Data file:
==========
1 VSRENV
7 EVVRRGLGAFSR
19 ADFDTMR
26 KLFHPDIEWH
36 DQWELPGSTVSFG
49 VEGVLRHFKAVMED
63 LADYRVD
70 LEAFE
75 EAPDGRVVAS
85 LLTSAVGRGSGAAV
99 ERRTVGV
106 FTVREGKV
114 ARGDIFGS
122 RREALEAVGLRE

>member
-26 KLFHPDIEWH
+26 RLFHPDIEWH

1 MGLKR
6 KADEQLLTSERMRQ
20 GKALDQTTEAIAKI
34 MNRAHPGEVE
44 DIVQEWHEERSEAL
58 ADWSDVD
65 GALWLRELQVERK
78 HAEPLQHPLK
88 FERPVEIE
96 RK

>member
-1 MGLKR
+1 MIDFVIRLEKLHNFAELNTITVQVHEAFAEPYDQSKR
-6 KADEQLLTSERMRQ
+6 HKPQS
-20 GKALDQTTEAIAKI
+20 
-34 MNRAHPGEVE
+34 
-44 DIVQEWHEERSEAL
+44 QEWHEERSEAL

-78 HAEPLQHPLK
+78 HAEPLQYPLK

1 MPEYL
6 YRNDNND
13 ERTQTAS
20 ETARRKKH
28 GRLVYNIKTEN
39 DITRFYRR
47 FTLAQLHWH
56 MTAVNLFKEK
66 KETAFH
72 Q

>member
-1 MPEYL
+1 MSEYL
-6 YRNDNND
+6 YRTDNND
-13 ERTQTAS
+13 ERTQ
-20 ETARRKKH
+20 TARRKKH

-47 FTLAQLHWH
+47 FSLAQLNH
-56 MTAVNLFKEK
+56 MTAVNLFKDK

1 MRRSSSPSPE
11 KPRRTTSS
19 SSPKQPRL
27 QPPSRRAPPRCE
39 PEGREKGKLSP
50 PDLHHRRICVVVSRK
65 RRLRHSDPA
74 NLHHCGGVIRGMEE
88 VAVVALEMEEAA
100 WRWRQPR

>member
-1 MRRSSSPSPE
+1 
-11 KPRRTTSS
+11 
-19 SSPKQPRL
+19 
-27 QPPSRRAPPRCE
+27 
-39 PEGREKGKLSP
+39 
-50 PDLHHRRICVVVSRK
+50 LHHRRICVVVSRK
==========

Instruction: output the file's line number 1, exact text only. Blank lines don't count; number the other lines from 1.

1 VSRENV